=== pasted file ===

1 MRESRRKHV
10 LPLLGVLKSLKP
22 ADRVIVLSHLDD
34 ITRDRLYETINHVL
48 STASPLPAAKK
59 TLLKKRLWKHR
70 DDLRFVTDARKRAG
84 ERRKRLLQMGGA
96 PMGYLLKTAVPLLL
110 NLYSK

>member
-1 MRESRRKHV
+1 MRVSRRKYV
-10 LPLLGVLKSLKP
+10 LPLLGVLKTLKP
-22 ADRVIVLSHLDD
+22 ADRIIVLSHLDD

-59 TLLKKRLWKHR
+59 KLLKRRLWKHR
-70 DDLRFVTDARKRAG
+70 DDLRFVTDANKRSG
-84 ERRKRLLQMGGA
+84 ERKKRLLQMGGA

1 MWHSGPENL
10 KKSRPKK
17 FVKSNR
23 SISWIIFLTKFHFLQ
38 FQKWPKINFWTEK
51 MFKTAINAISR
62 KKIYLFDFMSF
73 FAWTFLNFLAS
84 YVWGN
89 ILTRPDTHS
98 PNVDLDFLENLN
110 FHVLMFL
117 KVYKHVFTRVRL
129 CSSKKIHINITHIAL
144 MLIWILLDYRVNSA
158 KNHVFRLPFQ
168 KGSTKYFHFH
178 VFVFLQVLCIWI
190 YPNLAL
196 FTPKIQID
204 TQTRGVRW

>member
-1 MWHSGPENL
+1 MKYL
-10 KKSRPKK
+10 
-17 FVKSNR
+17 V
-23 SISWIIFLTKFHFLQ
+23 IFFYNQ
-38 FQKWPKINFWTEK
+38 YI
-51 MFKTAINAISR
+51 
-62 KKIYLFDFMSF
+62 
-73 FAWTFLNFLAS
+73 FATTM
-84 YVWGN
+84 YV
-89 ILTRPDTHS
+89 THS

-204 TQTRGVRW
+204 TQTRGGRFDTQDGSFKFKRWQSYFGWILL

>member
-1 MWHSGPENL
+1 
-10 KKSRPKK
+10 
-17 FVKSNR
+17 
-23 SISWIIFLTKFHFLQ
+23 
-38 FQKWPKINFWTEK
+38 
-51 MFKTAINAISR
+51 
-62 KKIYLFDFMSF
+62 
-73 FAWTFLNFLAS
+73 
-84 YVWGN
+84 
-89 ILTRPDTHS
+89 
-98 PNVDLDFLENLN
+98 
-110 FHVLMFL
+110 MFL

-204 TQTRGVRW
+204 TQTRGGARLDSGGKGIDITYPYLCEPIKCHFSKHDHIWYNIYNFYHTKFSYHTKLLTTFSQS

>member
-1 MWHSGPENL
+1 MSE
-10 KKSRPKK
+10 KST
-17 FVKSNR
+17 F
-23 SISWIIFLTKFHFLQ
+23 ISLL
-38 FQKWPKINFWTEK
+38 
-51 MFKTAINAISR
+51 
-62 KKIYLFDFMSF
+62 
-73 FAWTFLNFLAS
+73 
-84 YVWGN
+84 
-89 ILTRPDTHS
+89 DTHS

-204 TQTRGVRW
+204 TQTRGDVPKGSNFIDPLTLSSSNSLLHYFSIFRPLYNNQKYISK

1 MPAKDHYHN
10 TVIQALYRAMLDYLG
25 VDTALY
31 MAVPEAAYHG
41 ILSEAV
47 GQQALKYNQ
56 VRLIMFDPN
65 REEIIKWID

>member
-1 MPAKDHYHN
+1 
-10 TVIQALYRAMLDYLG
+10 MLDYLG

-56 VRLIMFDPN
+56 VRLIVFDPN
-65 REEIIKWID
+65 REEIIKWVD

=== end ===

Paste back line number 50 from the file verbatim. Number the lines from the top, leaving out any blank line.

-17 FVKSNR